Are You Reactive or Proactive?
- Kevin Brennfleck and Kay Marie Brennfleck National Certified Career Counselors and Life Calling CoachesSM
- 2009 9 Sep
Jim breathed a sigh of relief when he didn't receive a pink slip during the large-scale downsizing in his division. Although he hadn't liked his job for a long time, he decided he would hunker down, hang on to his job as long as possible and put off thinking about a career change "until things get better." No one is hiring, anyway, he told himself.
In contrast, his co-worker, Janet, saw the massive lay-off as a sign she needed to take action. Her job was safe for the time being, but the future of her department was unclear. "I've thought about making a career change for a long time," she said, "and the uncertainty of my job situation lit a fire in me to figure out what I should do. Now is the time to explore my options, so I'll be ready for whatever comes my way."
Jim exemplifies someone who is reactive; an individual who tends to react to events and situations rather than initiating or instigating them. Being reactive is a learned response to uncertainty or fear-provoking situations. Janet, on the other hand, personifies being proactive. She is someone who takes the initiative by acting with intention rather than simply reacting to events. Being pro-active in dealing with challenges is also a learned response -one that you can choose to begin at any point in your life.
Choosing the Path of Action
Janet didn't know what kind of work would be a good fit for her skills and interests, nor how best to figure it out. At 43 years old, she didn't want to waste time or make mistakes, so she decided to hire a career counselor/coach to guide her through the process of deciding on a career direction and making the transition. During the next few months, she participated in career testing and explored various career options based on the results. Once she had the right information about her own God-given design and work options that fit, making a decision was easier than it had ever been before. Her career counselor then helped her develop a transition plan to get from where she was to where she wanted to go. "I was amazed," she said, "at the peace and confidence I felt knowing I had found a career path that fit me well, and that I knew the steps I needed to take to get there."
While still working, Janet took a class to make her more marketable for her new career. She also joined a professional association for the field. She was surprised at how quickly she developed new contacts and even some new friendships through chapter meetings. During one meeting, she met Kathryn, who was very interested in the possibility of hiring Janet for a new position that would be open in about a month. They set up a time to meet in two weeks after Janet finished a large project at work that required quite a bit of overtime.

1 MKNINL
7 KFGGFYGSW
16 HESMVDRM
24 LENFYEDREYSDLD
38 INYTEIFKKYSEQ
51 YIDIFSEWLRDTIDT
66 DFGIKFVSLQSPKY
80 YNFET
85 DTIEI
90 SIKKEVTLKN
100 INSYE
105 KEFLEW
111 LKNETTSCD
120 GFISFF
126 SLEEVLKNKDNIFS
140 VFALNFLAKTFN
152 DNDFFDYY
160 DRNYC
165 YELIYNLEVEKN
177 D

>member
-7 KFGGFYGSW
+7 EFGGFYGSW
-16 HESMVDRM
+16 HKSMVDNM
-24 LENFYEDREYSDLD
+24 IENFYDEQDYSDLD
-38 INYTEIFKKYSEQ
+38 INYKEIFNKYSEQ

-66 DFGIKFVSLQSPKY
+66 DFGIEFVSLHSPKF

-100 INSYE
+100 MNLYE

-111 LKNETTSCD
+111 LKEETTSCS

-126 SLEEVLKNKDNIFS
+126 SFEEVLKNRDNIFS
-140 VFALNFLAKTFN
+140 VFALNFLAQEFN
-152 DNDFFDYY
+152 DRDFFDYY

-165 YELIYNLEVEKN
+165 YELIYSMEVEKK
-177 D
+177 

Being Proactive = Being Prepared
The next day at work, more than one hundred people, including both Jim and Janet, learned that their jobs would end that week. Shaken, Jim called his wife; told her the news and assured her he would get busy trying to figure out what to do next.
Janet had not anticipated being laid off so soon, but because she had chosen to be proactive months earlier, she was ready. Her first phone call was to Kathryn, who was excited to hear that Janet could meet with her earlier than expected. "This new job," Kathryn said, "will be a perfect fit for you!"
How about You?
Do you tend to be reactive or proactive? In today's job market, you need to be prepared for inevitable changes in your work life. If you are currently between jobs, take the initiative to learn how to find job openings and market yourself effectively to prospective employers. (If you are relying primarily on Internet job postings, you are likely to be unemployed much longer than if you use more effective job search methods.)
If you are employed, but know your work is not a good fit for you, don't wait until you lose your job to get started doing good career planning! Do it now. Not only will you be prepared in the event of a job loss, but you will also be taking steps toward becoming the person God created you to be and doing the things He designed you to do. Even in a challenging economy, you can find a job that fits and gives you a deep sense of satisfaction and fulfillment.
September 16, 2009
Kevin Brennfleck and Kay Marie Brennfleck are the authors of Live Your Calling: A Practical Guide to Finding and Fulfilling Your Mission in Life. As National Certified Career Counselors and Life Calling Coaches, they are recognized experts in helping people identify their giftedness and find their purpose in life. If you are interested in career coaching and testing to discover work that fits your God-given design; or would like assistance with writing a powerful resume, interviewing effectively, finding job openings, or other aspects of a successful job search, you can schedule a free consultation session at www.ChristianCareerCenter.com.